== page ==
If we may say the Prophet (SalAllahu ‘Alayhi Wasalam) had one obsession, it would be his Ummah or community of followers. So much so that even when he was raised to the Throne of Allah (SWT) Himself, he spoke of and for us. On the Day of Judgment when our own parents and children will not be able to do anything for us, and the other Prophets will beg for mercy for themselves, our Prophet (SalAllahu ‘Alayhi Wasalam) will beg for mercy for all of us.
We understand then that the Prophet (SalAllahu ‘Alayhi Wasalam) loved us and acted in our interests to help us improve ourselves and teach us how to be better towards each other. The Prophet (SalAllahu ‘Alayhi Wasalam) was born, lived and died in a state of forgiveness. His actions were such that he did not need to seek forgiveness, but sound narrations relate he said the word “astaghfirullah” 70 times every day. There was no personal benefit for him to make a remembrance of forgiveness, but because it is of great personal benefit to each of us, he did it to give us this example.
This principle governed much of the Prophet’s (SalAllahu ‘Alayhi Wasalam) life. By the time the Prophet (SalAllahu ‘Alayhi Wasalam) received his first Revelation, he was 40 years old and had made a regular habit of removing himself from society for hours at a time to ponder and contemplate in silence and isolation. He was the kind of man (SalAllahu ‘Alayhi Wasalam) who sat by himself in a dark cave when he sought answers, but taught us that our faith makes it mandatory for every believer to seek knowledge. The Prophet (SalAllahu ‘Alayhi Wasalam) knew the answers he was looking for were within him, but when the Archangel Gabriel finally revealed himself and occupied the desert horizons, the Prophet (SalAllahu ‘Alayhi Wasalam) was fearful of what it meant. He was not a man of supreme confidence waiting for revelation so he could make a grand proclamation. He (SalAllahu ‘Alayhi Wasalam) ran home – terrified – to his dear wife, wondering if he was possessed or insane. Even after he embraced the mission set before him, the Prophet (SalAllahu ‘Alayhi Wasalam) spent years inviting and teaching only those closest to him.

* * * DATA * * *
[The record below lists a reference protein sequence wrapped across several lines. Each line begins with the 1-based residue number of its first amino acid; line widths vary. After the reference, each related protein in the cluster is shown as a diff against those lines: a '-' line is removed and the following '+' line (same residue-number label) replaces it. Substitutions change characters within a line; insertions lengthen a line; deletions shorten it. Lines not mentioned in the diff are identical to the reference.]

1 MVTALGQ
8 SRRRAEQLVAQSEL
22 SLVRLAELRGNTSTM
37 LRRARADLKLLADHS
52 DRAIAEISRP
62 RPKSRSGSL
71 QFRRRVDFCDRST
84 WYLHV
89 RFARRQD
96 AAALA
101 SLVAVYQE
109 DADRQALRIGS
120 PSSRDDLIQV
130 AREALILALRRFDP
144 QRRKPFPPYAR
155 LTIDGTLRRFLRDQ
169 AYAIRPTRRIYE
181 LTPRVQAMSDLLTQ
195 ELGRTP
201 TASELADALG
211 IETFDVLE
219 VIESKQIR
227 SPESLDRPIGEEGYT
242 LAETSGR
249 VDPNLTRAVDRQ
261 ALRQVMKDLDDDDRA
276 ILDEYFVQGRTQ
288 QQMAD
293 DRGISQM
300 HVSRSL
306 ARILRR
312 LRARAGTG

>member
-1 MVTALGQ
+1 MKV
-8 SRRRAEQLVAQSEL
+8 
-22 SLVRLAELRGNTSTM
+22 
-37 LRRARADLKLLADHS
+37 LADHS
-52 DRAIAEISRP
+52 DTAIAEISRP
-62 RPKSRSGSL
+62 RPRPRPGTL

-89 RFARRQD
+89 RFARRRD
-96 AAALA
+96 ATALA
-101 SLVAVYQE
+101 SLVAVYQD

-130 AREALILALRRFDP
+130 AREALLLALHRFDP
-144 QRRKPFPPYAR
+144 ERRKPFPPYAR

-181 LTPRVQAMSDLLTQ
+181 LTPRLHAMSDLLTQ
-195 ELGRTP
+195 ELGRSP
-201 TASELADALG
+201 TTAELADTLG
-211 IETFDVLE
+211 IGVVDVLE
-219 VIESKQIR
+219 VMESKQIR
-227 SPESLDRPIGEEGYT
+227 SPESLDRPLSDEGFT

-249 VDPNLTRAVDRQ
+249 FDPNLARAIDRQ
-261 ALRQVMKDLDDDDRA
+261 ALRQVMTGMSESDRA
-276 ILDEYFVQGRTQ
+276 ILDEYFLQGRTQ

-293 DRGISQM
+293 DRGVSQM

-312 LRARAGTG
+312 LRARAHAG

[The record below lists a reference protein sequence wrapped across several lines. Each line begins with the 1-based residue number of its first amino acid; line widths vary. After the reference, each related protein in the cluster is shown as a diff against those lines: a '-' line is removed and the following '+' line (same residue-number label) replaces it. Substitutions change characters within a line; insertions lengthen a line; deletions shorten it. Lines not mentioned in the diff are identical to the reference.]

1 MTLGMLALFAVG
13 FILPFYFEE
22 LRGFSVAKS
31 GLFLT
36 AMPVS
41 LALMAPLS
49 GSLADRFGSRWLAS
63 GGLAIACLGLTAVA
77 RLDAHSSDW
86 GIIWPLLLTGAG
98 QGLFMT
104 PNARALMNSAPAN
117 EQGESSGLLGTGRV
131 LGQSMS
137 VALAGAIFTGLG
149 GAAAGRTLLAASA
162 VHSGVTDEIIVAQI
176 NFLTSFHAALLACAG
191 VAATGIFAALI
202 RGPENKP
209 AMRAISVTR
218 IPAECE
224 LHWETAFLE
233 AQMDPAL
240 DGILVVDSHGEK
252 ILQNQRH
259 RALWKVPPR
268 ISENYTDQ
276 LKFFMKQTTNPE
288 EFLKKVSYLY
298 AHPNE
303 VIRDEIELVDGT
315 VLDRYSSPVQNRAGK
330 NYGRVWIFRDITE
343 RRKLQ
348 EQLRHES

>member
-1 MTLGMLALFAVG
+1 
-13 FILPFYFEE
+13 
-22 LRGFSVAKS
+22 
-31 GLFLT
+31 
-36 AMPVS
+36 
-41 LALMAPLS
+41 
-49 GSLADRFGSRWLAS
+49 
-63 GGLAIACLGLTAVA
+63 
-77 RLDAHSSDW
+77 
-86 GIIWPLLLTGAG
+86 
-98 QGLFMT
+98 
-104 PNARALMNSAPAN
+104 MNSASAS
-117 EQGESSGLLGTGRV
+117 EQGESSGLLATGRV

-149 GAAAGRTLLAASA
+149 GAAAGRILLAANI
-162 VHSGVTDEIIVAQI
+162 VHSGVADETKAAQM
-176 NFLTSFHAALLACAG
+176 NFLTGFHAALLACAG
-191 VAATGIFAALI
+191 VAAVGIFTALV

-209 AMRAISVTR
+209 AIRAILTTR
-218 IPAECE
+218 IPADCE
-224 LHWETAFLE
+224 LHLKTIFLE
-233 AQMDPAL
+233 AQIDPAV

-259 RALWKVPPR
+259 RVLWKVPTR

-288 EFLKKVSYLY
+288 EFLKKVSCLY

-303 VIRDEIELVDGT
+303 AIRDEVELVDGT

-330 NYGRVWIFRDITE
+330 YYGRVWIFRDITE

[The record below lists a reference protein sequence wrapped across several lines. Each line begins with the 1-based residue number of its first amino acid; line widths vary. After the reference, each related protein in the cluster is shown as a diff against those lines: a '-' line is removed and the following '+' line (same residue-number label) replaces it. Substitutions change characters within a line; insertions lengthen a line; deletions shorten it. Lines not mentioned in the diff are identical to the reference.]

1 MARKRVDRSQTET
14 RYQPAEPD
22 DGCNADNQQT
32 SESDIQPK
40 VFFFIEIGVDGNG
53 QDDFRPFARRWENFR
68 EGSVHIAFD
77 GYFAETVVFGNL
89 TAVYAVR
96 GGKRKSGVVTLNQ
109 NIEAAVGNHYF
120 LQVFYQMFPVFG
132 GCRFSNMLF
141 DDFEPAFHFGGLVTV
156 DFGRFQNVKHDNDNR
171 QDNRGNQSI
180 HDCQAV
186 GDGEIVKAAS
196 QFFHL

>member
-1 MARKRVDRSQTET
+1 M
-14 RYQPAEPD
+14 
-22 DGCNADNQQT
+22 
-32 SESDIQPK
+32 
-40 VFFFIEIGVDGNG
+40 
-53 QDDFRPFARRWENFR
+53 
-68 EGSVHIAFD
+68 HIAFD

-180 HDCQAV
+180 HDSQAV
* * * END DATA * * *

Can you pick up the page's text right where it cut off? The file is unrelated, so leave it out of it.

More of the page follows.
We have heard narrations of how the Prophet (SalAllahu ‘Alayhi Wasalam) entered Mecca after the Muslim conquest. Without any blood being spilt and victorious over bitter enemies who tortured and killed his friends and followers, the Prophet (SalAllahu ‘Alayhi Wasalam) entered the city without fanfare with his head lowered, in what anyone else would have seen as a great personal victory. How do we reconcile this behavior and characteristic with the man (SalAllahu ‘Alayhi Wasalam) who told his companions that their faith is not complete until they love him better than anything else in the world, including their own lives?
When his companions asked the Prophet (SalAllahu ‘Alayhi Wasalam) what his title is with Allah, after learning that Abraham (AS) was the ‘One who Allah Befriended, Moses (AS) the ‘One who Allah Spoke to’ and Jesus (AS) the ‘One who Allah Inspired with Spirit’, Muhammad (SalAllahu ‘Alayhi Wasalam) responded in a way to elevate his companions and ummah. He framed his response from their perspective, and said, “Your companion is the ‘One whom Allah Loves’.” How do we come to terms with the Prophet (SalAllahu ‘Alayhi Wasalam) instructing Abu ibn Kaab to replace all du’a with durood as a way of fulfilling his obligations and seeking forgiveness?
The cynic will say there some signs of the Prophet (SalAllahu ‘Alayhi Wasalam) – May Allah protect and guide us all – being an egomaniac if we choose to focus on certain sayings. But would the egomaniac ever think he was crazy and always put his followers before his own needs? We should focus on the character of a man (SalAllahu ‘Alayhi Wasalam) who was the model of humility and service telling us that the way become close to him is to make du’a for him, to send Durood and Salaam upon him (SalAllahu ‘Alayhi Wasalam). It is in spite of the Prophet’s (SalAllahu ‘Alayhi Wasalam) regular tendencies and behavior that he instructs us directly to honor and love him above everything else.
And when we begin to count the reasons for and ways in which the Prophet (SalAllahu ‘Alayhi Wasalam) proves himself worthy of our love, it ought to make us love him more. Even if we did not have the beautiful narrations extolling the virtues of honoring the Prophet (SalAllahu ‘Alayhi Wasalam) and those he honored, and we did not have direct orders to love him, it should still be self-evident that this is necessary for us to be the best we can be.